Practice hurdles are an essential piece of training equipment for hurdlers as they prepare for competition. There are several ways to make hurdles made of PVC film which are quite simple, but these types of hurdles are locked into a single height. Since professional hurdles are adjustable, you probably would like your practice hurdle to be adjustable as well. This tutorial demonstrates how to build a practice hurdle out of PVC pipe that can be adjusted to any of the five official heights.
Clamp a 1 1/2-inch PVC pipe into a vise and cut three 48-inch pieces and two 25-inch pieces with a hacksaw.
Sand the ends of the pipes with 60-grit sandpaper to prepare them for glue.
Apply PVC glue into two 1 1/2 inch side outlet 90 PVC joints. Insert the pipes into the joints, forming an H shape that is bent upward at a 90-degree angle at the midpoint. The three 48-inch pieces will be on the ground, with the two 25-inch pieces extending up into the air.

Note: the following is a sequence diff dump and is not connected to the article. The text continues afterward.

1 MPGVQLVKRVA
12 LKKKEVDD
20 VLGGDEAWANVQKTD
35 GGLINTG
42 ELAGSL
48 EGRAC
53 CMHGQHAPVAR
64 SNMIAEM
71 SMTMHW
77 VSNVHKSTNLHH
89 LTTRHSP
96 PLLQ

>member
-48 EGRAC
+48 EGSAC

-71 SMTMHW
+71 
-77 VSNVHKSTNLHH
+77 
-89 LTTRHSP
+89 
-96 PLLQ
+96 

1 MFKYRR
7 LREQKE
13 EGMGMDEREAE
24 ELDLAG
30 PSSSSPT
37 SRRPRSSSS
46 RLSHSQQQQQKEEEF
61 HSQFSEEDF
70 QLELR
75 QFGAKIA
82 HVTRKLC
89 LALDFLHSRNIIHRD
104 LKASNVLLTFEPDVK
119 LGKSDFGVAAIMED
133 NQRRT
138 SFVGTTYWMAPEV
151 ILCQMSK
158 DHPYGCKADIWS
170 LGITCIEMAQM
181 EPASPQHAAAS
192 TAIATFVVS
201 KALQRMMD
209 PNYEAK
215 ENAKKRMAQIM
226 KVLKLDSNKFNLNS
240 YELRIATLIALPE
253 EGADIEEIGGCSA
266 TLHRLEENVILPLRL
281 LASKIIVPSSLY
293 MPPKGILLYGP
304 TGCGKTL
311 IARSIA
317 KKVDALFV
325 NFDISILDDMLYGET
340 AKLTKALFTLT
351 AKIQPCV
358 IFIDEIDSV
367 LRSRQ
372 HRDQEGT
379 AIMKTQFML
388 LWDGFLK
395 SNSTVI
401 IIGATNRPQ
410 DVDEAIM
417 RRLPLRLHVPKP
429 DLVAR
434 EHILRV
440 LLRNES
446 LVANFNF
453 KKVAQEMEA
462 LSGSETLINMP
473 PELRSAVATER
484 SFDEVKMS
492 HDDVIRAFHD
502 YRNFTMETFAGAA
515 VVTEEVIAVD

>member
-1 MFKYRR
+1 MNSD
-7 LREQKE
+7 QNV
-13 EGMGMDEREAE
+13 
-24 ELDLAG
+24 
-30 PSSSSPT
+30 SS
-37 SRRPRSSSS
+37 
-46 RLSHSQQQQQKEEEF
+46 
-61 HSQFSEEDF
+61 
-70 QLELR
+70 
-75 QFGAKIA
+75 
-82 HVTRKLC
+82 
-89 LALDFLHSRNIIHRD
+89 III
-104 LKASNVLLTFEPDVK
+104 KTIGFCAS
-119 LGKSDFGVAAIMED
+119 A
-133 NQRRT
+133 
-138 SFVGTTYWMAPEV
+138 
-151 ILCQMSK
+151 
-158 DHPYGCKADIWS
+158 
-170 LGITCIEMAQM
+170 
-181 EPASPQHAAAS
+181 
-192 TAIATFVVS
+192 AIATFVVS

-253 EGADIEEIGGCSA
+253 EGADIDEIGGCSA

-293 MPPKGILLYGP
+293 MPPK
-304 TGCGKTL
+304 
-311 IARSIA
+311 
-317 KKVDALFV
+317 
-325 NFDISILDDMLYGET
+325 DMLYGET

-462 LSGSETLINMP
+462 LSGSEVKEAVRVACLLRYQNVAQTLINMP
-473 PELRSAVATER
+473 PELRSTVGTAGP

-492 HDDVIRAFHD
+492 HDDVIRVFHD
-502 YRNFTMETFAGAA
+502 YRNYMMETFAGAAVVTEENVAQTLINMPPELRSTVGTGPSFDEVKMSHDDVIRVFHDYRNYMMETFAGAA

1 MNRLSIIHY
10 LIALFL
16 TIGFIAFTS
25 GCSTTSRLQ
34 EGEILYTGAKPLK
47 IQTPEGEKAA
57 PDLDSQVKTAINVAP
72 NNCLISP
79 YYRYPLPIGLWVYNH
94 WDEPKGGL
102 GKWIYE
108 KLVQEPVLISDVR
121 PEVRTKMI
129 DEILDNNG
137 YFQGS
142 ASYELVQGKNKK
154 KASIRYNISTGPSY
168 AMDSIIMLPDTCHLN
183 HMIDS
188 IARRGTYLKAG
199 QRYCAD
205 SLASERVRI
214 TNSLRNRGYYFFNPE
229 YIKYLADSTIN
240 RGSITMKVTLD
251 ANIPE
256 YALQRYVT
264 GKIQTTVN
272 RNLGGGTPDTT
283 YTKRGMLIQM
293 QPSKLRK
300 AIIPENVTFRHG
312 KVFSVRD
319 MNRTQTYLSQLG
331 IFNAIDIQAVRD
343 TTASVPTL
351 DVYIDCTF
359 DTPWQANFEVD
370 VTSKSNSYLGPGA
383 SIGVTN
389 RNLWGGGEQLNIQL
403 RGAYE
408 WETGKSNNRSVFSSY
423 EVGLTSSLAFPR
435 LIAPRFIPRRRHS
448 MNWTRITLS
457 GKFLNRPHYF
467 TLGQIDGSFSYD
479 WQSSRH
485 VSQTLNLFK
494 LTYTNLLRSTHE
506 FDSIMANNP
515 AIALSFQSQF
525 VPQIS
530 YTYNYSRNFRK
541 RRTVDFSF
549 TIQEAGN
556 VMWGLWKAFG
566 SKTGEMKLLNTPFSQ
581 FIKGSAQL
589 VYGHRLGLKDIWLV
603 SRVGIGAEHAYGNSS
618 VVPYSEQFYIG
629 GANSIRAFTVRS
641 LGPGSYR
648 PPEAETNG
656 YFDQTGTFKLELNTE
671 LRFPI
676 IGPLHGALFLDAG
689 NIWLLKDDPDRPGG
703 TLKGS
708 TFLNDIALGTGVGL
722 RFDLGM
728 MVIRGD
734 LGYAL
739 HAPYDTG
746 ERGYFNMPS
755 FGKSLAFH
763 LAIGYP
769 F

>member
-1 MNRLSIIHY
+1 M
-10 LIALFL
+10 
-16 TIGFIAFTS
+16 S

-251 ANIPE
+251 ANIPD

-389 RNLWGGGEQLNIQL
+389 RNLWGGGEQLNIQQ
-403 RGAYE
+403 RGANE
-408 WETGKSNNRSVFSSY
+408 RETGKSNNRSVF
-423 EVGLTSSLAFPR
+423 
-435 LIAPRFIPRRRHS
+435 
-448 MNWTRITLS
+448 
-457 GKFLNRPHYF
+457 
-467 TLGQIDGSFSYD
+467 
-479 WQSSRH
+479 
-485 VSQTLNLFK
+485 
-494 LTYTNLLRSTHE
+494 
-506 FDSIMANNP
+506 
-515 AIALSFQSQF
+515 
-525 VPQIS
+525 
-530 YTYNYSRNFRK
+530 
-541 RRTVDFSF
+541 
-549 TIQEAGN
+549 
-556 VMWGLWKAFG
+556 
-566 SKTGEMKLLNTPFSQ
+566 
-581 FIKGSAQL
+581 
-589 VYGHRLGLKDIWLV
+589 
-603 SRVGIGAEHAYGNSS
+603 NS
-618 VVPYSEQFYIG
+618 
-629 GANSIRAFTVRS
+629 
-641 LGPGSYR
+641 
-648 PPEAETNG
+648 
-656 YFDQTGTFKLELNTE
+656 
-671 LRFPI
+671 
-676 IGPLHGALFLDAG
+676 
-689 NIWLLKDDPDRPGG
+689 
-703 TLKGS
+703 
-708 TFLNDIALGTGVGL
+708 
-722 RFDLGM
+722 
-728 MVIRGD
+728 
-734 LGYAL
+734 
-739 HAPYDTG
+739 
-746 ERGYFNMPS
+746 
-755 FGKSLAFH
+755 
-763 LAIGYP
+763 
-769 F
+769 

Use a paper towel to wipe off any PVC glue that oozes out of the joint and allow the glue to dry.
Cut a 48-inch piece of 2-inch PVC panel with a hacksaw, and two 25-inch pieces. Sand the ends.
Glue the pipes together with two 2-inch elbow joints, creating a U shape with the 48-inch piece in the middle.
Drill a 3/8-inch hole straight through each side piece of the U shape, positioned 2 inches below the 48-inch piece. The holes should be parallel to the 48-inch piece.
Slide the side pipes of the U over the upward pipes of the H until it comes to rest, creating the hurdle.
Raise the U until it is 30 inches above the ground. Mark the location within the drilled holes with a marker.
Raise and mark the U portion at 33, 36, 39 and 42 inches.
Remove the U portion and drill through the upright pipes on the hurdle base at the marked locations with a 3/8-inch bit.
Cut two 3-inch pieces of 1/4-inch wooden dowel.
Reassemble the hurdle and raise it to the desired height. Insert the dowel pieces through the drilled holes to hold the hurdle at that height.